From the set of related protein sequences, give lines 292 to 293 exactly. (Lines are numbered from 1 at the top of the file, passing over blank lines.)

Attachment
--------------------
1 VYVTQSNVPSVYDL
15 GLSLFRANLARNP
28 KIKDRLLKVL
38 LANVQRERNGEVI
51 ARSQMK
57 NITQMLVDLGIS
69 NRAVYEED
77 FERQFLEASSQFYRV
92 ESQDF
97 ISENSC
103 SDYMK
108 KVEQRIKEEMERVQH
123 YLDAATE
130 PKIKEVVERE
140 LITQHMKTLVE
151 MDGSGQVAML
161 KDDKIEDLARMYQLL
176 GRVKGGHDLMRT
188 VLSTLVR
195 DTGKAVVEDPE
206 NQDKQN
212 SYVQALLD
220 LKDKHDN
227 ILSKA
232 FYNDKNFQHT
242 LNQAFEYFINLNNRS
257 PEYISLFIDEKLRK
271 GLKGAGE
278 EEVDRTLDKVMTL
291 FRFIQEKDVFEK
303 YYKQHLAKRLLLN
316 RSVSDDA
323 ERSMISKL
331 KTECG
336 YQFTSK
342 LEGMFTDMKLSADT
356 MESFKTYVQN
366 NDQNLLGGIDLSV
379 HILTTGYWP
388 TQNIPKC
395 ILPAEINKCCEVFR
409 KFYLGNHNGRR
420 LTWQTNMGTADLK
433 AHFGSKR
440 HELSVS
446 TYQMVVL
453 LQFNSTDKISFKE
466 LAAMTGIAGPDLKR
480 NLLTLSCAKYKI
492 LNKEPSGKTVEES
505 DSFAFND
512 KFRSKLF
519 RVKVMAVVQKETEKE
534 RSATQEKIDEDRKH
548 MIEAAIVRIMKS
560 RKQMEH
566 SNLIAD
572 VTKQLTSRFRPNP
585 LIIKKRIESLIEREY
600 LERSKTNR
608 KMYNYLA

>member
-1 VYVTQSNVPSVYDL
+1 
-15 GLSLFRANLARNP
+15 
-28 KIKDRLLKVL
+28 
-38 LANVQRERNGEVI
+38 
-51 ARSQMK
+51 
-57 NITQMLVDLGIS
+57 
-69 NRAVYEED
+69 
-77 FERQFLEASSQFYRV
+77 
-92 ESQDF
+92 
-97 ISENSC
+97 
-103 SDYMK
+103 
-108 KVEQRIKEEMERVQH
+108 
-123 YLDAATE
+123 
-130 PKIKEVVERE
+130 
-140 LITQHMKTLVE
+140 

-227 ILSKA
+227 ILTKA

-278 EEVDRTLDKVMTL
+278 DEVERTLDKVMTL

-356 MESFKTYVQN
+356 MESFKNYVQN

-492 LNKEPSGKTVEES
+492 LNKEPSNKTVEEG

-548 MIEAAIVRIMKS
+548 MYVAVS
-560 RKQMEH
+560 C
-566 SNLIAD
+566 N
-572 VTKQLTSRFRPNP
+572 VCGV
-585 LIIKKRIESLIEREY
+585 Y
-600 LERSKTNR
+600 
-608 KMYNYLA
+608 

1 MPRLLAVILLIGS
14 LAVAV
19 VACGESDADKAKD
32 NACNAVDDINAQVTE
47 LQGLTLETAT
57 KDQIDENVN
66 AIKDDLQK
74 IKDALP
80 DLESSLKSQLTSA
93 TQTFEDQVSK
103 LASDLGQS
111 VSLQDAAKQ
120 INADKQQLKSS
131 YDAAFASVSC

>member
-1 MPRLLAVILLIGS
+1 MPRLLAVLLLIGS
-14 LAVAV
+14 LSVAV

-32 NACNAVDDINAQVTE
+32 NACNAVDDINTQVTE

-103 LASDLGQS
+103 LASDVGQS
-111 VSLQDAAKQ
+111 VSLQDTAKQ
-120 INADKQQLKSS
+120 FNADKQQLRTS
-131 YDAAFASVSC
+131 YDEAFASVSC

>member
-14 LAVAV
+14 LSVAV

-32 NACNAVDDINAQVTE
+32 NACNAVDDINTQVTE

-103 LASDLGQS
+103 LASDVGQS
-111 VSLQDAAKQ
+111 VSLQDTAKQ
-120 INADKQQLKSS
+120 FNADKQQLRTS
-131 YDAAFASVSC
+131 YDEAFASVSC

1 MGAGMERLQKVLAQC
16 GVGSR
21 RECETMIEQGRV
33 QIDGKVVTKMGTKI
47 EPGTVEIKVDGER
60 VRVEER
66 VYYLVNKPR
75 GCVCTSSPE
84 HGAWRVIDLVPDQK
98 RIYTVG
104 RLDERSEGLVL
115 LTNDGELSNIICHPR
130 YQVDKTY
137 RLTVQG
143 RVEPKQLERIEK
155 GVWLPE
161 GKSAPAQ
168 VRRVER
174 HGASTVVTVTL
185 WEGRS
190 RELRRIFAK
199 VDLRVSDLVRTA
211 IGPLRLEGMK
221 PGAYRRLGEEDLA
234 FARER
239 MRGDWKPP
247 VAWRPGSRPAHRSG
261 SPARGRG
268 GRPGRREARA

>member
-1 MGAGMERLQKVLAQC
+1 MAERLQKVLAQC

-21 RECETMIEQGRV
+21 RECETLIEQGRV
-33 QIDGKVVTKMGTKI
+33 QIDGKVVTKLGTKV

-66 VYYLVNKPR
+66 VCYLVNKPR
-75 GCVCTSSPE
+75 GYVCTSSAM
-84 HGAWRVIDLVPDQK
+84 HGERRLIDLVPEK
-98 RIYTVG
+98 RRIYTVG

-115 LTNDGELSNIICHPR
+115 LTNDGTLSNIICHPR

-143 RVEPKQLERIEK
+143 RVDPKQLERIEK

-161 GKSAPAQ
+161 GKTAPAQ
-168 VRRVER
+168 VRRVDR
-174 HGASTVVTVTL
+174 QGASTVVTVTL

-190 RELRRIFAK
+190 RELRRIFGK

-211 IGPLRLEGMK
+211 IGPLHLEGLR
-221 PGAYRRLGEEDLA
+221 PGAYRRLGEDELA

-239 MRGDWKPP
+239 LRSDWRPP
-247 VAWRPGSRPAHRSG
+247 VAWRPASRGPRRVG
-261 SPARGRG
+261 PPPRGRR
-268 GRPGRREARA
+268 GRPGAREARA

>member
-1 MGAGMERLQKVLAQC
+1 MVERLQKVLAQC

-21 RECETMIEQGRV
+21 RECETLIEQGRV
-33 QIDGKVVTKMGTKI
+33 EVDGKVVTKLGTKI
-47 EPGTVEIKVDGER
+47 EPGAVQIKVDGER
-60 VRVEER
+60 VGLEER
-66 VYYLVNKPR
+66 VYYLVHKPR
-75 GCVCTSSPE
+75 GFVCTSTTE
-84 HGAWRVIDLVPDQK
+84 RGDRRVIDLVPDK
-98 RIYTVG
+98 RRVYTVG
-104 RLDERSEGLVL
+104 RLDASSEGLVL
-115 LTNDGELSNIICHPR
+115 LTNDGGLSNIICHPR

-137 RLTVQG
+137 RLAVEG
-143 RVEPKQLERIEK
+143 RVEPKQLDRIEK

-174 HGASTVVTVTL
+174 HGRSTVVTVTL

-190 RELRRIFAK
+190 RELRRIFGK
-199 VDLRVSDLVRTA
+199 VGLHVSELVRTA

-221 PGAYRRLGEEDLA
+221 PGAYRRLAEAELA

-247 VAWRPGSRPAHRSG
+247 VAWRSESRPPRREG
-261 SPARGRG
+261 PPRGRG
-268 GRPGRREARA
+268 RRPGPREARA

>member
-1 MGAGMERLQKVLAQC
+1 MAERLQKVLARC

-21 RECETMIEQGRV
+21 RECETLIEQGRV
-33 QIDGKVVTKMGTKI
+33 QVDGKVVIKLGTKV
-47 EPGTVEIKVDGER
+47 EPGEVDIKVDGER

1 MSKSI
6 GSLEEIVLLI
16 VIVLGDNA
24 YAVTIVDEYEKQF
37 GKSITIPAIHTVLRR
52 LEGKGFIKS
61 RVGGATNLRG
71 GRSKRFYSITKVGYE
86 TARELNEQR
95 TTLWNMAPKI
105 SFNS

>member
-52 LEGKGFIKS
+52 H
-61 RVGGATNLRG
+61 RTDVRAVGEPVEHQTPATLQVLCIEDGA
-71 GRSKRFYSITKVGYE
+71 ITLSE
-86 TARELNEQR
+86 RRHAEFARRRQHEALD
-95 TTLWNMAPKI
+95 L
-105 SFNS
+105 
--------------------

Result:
+71 ITLSE
-86 TARELNEQR